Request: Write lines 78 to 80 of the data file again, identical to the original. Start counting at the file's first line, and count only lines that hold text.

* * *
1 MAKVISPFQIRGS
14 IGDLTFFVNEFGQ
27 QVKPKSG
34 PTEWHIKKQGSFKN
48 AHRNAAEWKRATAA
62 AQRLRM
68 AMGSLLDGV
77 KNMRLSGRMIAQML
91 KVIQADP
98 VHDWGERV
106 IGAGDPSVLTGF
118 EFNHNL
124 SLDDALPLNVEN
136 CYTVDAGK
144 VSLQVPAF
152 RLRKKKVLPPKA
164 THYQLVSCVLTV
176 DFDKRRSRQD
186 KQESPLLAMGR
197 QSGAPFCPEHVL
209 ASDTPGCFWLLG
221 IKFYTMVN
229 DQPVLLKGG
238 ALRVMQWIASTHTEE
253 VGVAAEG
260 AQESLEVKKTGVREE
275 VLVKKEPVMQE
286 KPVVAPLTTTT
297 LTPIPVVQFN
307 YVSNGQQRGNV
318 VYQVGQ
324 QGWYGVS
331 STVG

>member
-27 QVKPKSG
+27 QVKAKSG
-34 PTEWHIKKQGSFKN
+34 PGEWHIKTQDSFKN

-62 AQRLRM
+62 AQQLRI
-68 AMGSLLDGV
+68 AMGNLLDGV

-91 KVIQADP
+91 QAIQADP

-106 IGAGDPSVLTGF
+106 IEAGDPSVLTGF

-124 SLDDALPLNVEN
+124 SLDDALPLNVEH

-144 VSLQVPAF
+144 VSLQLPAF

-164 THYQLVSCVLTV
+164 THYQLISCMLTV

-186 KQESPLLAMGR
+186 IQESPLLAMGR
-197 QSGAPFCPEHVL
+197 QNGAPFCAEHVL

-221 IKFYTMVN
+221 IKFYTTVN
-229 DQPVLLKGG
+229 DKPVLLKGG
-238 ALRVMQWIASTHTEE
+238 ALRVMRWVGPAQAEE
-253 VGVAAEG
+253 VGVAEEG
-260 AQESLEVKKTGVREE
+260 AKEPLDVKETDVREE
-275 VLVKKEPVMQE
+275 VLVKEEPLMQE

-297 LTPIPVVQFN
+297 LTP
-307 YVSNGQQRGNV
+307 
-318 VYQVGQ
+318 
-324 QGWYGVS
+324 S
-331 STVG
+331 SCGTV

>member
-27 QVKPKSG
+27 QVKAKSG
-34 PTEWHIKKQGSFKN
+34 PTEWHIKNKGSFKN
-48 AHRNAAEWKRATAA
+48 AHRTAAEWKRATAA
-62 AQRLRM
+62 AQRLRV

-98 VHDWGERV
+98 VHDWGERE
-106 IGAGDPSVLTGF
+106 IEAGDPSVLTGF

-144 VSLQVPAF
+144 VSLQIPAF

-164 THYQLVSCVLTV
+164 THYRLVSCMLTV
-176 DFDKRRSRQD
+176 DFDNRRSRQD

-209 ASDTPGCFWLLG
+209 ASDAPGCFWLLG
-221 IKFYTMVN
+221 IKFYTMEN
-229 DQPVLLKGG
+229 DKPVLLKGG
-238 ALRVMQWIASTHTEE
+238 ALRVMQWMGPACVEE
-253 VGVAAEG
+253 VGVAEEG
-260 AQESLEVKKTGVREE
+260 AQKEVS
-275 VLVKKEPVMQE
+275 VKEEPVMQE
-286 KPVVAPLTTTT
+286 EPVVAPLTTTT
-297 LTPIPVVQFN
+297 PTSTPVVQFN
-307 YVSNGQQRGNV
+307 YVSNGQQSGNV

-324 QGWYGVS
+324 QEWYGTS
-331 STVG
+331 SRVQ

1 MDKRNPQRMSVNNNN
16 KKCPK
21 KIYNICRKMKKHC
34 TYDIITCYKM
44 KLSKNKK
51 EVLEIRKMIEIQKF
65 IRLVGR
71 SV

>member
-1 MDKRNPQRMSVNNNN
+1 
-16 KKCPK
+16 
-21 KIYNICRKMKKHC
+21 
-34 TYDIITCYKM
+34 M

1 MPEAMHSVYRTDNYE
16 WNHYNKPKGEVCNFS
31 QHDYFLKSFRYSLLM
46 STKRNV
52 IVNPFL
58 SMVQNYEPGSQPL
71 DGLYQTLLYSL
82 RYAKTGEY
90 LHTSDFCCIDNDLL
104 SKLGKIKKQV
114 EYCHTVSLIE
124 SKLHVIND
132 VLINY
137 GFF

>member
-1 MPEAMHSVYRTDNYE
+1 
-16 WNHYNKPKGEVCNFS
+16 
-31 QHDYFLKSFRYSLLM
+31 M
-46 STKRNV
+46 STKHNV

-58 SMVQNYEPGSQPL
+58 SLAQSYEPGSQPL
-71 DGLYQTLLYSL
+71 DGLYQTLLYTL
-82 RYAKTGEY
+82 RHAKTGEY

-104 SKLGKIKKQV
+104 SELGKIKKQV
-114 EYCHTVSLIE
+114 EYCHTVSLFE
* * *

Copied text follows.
+331 SCGTV

>member
-27 QVKPKSG